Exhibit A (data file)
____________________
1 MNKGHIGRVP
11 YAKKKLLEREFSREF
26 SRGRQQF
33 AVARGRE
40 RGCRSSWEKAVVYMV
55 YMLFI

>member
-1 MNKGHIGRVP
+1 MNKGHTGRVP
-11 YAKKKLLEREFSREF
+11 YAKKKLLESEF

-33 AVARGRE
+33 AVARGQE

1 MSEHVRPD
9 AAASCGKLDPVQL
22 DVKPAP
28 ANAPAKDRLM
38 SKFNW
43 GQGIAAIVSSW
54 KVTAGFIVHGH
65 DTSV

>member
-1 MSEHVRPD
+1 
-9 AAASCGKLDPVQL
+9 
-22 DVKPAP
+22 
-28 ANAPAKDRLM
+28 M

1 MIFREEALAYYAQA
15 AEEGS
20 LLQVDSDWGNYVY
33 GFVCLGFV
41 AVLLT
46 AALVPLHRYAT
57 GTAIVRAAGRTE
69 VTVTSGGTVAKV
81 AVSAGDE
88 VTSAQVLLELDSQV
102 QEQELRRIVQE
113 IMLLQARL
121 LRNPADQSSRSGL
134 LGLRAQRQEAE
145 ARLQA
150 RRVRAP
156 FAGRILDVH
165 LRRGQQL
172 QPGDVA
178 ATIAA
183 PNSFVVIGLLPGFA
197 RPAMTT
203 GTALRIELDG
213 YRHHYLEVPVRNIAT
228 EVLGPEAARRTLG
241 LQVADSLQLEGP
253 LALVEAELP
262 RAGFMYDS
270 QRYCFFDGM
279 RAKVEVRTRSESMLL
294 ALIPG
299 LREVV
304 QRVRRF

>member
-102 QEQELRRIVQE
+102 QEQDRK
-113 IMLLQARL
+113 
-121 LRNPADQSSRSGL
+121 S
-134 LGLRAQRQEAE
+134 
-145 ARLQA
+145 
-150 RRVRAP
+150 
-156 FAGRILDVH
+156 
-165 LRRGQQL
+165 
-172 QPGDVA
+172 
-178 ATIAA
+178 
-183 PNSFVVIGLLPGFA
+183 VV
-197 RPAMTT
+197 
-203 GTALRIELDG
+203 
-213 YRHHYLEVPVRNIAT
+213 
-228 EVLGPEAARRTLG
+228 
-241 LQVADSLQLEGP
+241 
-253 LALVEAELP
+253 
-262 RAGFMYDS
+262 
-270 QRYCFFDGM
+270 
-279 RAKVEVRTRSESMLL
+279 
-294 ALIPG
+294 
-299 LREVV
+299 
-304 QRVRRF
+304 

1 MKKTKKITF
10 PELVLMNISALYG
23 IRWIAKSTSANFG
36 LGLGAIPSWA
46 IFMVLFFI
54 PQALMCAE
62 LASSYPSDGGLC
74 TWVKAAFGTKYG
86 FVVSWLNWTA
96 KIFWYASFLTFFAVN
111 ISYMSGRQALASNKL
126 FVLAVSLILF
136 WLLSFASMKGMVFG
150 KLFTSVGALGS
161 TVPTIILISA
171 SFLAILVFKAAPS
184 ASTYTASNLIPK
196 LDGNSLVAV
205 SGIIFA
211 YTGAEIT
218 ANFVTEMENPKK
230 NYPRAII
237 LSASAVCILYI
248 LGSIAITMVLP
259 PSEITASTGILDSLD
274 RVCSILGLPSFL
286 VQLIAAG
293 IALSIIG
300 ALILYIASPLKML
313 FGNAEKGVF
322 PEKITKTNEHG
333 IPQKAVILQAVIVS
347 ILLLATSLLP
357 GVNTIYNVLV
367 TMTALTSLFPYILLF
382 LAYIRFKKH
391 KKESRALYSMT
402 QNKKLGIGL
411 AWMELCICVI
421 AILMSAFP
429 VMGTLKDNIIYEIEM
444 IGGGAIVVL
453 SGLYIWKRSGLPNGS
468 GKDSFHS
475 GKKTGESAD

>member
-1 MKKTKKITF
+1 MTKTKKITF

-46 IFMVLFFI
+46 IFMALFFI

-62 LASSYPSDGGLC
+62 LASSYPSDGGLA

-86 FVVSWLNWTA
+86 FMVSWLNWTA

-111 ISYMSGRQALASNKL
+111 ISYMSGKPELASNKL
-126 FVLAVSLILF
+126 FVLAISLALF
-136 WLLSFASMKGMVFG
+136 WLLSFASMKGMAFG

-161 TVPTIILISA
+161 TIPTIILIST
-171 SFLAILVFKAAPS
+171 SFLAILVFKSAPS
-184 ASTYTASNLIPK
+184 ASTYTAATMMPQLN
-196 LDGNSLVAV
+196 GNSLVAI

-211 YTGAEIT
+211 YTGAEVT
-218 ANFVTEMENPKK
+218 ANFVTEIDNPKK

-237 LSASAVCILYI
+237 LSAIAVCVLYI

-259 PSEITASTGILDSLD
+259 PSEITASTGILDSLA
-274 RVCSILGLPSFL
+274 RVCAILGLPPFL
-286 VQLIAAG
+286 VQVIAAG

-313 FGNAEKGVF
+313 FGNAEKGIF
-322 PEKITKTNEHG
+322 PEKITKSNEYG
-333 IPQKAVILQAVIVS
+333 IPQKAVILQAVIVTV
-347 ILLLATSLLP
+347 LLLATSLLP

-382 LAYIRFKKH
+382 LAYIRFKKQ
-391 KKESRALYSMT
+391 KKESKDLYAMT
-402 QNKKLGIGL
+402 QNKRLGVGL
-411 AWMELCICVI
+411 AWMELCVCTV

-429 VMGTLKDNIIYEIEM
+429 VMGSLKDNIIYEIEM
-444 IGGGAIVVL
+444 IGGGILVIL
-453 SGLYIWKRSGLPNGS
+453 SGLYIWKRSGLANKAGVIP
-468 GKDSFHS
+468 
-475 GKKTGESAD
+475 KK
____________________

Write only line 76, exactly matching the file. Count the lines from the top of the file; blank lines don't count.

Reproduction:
+150 